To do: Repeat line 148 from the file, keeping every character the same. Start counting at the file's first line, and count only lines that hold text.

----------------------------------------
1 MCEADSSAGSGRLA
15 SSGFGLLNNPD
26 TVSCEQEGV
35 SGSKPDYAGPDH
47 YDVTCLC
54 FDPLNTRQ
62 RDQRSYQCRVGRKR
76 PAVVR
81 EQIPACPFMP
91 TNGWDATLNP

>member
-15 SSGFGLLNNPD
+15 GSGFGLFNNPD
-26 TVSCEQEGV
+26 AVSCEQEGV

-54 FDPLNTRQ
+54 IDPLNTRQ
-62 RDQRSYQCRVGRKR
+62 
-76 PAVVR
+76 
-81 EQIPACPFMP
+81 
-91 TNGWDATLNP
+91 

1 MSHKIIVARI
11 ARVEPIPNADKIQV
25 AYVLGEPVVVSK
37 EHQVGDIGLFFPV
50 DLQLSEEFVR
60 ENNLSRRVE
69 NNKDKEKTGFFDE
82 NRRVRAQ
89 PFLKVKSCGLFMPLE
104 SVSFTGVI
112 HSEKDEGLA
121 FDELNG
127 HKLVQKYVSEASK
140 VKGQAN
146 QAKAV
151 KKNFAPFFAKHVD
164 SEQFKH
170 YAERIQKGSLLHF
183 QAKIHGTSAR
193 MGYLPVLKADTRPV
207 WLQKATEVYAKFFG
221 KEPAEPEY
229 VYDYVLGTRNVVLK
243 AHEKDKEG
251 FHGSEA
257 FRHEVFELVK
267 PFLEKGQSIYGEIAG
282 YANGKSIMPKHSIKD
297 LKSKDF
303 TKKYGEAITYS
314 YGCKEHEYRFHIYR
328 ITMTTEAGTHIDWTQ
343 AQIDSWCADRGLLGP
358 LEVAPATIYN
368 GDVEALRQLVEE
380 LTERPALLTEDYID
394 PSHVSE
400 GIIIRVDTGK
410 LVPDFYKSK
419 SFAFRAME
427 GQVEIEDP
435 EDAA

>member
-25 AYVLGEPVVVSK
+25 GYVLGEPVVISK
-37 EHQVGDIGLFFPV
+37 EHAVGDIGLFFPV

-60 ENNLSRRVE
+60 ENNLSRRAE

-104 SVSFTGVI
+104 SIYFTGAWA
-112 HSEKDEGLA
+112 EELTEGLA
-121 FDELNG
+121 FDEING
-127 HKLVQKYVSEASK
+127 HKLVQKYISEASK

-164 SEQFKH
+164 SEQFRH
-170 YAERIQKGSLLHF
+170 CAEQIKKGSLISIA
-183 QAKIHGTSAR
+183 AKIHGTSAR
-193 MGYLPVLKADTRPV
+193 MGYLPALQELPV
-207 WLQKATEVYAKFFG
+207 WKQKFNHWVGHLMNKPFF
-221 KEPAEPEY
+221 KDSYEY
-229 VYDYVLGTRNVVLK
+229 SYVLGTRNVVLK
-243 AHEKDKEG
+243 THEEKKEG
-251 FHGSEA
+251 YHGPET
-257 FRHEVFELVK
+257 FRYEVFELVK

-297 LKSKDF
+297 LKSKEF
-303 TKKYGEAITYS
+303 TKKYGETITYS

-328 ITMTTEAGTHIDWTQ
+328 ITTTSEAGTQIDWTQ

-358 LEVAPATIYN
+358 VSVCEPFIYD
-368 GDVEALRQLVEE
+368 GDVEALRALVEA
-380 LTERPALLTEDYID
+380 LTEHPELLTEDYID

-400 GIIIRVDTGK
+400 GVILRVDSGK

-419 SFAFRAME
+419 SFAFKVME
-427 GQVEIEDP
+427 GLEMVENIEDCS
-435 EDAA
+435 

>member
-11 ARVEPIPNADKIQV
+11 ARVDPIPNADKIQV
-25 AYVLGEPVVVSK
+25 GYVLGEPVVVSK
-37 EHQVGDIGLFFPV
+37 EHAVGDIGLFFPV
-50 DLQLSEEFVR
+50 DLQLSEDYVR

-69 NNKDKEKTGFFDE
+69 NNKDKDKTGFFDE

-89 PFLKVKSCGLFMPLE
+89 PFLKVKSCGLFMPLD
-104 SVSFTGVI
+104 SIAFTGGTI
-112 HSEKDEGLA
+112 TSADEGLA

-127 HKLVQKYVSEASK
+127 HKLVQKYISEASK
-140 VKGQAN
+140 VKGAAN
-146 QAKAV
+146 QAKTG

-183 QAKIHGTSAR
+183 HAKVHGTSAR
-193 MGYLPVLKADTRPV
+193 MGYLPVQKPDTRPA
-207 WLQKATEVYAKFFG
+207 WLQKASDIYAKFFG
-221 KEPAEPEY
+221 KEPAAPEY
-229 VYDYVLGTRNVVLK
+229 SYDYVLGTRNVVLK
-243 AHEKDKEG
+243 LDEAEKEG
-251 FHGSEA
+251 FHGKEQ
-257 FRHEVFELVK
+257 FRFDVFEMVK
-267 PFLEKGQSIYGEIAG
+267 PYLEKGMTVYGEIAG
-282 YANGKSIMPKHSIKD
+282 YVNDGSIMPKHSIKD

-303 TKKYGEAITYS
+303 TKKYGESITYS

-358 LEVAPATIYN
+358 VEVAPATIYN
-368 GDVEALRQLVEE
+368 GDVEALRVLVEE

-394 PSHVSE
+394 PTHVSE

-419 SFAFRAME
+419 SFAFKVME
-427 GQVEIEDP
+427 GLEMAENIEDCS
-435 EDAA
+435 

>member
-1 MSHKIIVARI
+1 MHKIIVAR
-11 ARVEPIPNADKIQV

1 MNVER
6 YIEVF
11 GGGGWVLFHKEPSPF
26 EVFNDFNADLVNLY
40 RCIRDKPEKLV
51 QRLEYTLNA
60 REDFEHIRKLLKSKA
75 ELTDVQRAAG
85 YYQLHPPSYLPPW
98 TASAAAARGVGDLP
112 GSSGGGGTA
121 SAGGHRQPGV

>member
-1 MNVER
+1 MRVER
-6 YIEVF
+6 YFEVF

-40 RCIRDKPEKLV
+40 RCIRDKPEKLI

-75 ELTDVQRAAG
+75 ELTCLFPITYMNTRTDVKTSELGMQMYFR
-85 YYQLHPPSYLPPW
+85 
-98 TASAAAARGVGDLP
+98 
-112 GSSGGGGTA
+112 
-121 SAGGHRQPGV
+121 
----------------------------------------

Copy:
-193 MGYLPVLKADTRPV